City Council hears case for renaming Jefferson Davis Highway –

Should City Council change the name of the stretch of U.S. 1 that runs through Fredericksburg—or let it remain Jefferson Davis Highway?

Petitioners on both sides presented their views during the public comment period at City Council’s meeting Tuesday.

University of Mary Washington Assistant Professor of Sociology Eric Bonds and two students in his political sociology class said they would like to see the highway renamed because it’s named after the president of the Confederate States of America who owned more than 100 slaves during his lifetime.

Bonds said that the request evolved out of his desire for the students to do a community involvement project that would help them develop democracy skills and not simply vote in an election and then tune out. The class overwhelmingly voted to pursue the project and researched Davis and the history of the naming of the highway after him.

“We have a choice,” he said. “We can recognize something that I recognize is not something that everyone feels similarly about. . . . One way is to create a task force to look into this issue.”

Sixteen people signed up to speak at the meeting, and some were still waiting to speak by The Free Lance-Star’s deadline.

Many who did speak before 10:40 p.m. asked City Council not to change the highway’s name because it would “erase” a piece of the city’s history. They also pointed out that Mary Washington, for whom UMW is named, owned slaves, as did her son, George Washington.

“History is a vital resource more than a many-faceted diamond; history should not be erased. TheTaliban and ISIL destroy history,” said John Johnson of Spotsylvania County.

He said that the highway signs bearing Jefferson Davis’ name are not an endorsement of his views but recognition by the city that at one time he had an important influence on what happened in the area and the nation.

Chris Ezelle, who lives in Locust Grove, also questioned who would pay all the costs of changing the name, not only on signs but on everything from business cards to addresses on retirement checks.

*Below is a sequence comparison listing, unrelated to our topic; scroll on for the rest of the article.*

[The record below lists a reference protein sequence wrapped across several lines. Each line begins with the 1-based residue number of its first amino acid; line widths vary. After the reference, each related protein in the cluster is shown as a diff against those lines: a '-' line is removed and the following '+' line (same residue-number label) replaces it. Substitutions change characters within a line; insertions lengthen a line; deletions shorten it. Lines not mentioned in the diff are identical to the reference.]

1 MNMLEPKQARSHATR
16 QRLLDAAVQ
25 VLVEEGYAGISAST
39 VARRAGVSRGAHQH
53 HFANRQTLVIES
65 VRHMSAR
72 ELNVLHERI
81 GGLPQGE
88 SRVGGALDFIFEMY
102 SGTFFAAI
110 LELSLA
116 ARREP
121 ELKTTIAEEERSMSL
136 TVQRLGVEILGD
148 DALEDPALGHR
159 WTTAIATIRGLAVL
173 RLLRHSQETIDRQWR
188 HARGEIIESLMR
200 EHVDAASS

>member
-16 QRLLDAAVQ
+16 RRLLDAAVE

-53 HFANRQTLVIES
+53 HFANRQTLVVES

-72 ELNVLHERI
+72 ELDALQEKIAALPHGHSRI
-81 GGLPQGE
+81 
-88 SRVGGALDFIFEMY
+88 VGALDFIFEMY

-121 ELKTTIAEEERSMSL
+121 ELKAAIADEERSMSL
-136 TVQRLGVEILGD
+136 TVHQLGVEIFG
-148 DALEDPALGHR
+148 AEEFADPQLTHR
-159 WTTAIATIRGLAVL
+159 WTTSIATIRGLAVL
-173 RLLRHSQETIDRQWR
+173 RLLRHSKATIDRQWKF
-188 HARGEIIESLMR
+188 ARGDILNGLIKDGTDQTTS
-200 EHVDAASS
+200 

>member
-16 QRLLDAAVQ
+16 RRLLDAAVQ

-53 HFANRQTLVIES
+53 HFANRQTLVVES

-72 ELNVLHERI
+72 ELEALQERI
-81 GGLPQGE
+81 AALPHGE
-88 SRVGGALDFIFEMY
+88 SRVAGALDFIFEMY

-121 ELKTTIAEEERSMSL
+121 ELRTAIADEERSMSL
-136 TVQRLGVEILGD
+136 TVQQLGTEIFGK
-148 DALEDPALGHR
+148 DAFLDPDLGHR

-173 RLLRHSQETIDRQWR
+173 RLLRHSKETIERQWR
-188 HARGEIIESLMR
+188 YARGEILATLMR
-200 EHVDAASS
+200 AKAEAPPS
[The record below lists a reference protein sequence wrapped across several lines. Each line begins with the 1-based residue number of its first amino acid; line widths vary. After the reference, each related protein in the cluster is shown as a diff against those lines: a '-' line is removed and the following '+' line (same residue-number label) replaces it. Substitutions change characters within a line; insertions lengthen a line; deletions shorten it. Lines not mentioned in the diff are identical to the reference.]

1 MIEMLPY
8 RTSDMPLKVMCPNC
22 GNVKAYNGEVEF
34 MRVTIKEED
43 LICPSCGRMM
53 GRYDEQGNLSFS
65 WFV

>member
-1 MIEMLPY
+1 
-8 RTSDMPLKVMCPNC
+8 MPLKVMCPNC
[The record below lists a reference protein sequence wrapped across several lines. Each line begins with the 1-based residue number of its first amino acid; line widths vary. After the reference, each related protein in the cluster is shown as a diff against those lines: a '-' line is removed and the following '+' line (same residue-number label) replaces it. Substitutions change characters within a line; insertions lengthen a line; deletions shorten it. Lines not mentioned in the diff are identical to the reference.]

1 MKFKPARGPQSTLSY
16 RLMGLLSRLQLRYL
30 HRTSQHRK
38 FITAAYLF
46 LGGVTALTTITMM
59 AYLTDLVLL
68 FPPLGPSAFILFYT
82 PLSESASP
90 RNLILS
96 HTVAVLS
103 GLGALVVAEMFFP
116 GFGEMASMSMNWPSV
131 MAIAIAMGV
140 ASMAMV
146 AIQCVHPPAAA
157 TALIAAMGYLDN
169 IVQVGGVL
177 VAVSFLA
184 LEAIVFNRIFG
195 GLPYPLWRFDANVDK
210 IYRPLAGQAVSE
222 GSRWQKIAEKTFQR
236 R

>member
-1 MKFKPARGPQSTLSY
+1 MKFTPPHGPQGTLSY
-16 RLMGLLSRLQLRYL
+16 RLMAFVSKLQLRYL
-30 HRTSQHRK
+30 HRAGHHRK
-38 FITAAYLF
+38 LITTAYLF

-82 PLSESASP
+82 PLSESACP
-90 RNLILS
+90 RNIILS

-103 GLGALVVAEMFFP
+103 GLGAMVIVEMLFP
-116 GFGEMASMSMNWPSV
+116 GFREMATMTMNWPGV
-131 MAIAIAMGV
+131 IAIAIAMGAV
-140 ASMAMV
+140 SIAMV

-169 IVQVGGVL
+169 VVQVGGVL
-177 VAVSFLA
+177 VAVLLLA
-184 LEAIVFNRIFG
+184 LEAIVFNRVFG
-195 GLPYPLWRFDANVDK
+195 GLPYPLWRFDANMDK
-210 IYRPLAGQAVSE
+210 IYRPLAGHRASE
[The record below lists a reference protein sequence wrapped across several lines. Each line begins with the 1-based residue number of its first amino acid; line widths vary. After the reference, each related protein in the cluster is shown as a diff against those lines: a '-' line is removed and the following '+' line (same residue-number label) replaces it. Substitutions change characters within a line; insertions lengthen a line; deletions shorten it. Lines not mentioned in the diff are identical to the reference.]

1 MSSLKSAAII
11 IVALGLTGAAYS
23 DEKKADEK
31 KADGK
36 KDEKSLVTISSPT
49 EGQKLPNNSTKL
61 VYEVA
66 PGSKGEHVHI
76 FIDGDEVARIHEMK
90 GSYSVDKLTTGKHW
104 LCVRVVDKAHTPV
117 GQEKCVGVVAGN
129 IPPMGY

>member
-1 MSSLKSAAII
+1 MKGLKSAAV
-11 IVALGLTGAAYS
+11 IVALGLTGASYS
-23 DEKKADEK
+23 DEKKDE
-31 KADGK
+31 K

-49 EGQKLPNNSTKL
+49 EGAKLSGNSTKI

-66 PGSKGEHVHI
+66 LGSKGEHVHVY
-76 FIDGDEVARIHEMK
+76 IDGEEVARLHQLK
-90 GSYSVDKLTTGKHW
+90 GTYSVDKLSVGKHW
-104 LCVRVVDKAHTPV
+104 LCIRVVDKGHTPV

James Stoddard of Fredericksburg, who couldn’t make the meeting, sent an email to The Free Lance-Star saying that he was against changing the name.

“President Lincoln, had he lived, wanted a reconstruction that healed rather than further divide. The reconstruction continues today,” Stoddard wrote. “Fredericksburg should be a ‘leader’ in that healing, rather than a ‘follower’ to the area, and the United States by saying, ‘No,’ the hate stops here and we learn to live with our history, not try to rewrite it or ‘whitewash it’ with new street signs.”

The origins of Jefferson Davis Highway date back to the turn of the last century, when cars were gaining popularity and a system of roads known as auto trails were being developed. There was a proposal in 1912 to build the Lincoln Highway, which would stretch from coast to coast. Mrs. Alexander B. White, a member of the United Daughters of the Confederacy, came up with the idea of naming a southern, transcontinental route after Davis the next year.

Her dream was never formally realized, but there is a Jefferson Davis Highway running through Virginia and several other states. In Fredericksburg, it splits UMW’s main campus from Eagle Village, where its newest dormitory is located.

The name, due to its associations with the Confederacy and slavery, has come under fire in several other localities in recent years.

Source: City Council hears case for renaming Jefferson Davis Highway – Local